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external supervisor

Dr Davide Morelli, Department of Engineering Science


Time-to-event (also called "survival") analysis is widely used in clinical research, where the Cox model remains popular. Recent advances in machine learning (ML) have provided unprecedented research opportunities for furthering survival analysis. One particularly promising method called "dynamic time-to-event analysis" allows the ML model to dynamically update its predictions based on real time events that occur at multiple time points.

This project will produce a novel methodology of dynamic time-to-event analysis using longitudinal data. The aim is to complement and improve the classical survival analysis, by utilising the information embedded in longitudinal data. Candidates will first implement state-of-the-art models for dynamic time-to-event, and then improve their methodology (e.g. applying normalizing flows or variational Bayes models to survival analysis).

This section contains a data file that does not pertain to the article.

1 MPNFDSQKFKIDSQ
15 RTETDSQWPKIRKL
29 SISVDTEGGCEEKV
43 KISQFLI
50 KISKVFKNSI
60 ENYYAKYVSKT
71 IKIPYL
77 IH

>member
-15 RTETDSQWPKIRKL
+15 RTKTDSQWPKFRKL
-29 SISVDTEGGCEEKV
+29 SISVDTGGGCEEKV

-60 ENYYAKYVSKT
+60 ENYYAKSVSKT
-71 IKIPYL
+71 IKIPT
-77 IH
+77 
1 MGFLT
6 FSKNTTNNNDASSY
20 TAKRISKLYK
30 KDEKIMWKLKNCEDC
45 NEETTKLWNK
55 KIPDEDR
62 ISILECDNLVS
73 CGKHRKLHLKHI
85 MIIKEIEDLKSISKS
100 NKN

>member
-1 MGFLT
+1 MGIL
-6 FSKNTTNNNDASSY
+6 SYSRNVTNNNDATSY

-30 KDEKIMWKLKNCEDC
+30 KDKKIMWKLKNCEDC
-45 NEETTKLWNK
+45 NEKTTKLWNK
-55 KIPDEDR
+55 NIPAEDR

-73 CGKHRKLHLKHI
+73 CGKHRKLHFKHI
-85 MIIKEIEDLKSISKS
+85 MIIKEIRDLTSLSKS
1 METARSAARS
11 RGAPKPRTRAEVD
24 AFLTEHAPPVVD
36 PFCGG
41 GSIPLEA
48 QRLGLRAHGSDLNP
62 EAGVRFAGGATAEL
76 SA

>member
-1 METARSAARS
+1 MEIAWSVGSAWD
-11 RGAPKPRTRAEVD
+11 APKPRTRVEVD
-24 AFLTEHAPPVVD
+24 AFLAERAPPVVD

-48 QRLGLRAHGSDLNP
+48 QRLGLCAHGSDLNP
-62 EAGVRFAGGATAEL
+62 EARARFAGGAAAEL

The developed ML methods can be applied to a wide range of clinical settings, and this project will investigate time-to-normalisation of patient physiology and biomarkers in the treatment of infections in hospitals. The overall aim is to determine different recovery phenotypes from infection (or any other condition, e.g. gastrointestinal bleed, major surgery, etc.) which might help plan therapy and discharge, but also identify individuals who are not recovering as expected.

The strength of dynamic time-to-event analysis lies in its ability to dynamically take account of multiple events occurring at multiple time points, including updated vital sign measurements, laboratory tests and events of interest, e.g. a bloodstream infection, a list of operations, an Intensive Care Unit (ICU) stay, and particular diagnostic/procedure codes.


Candidates will acquire research skills through regular supervisory meetings, and by attending relevant seminars, courses, workshops. The student will learn how to handle and analyse large-scale epidemiological data, and how to interpret ongoing findings and subsequently explore potential methodologies. 

Candidates will be able to access the Infections in Oxfordshire Research Database (IORD) datasets that cover approximately 1% of England, providing comprehensive electronic healthcare data from patients attending hospitals in Oxfordshire.


There may be opportunities to work with external partners and/or on different datasets. For example, candidates can access the publicly-available datasets via the "Physionet" resource, if needed.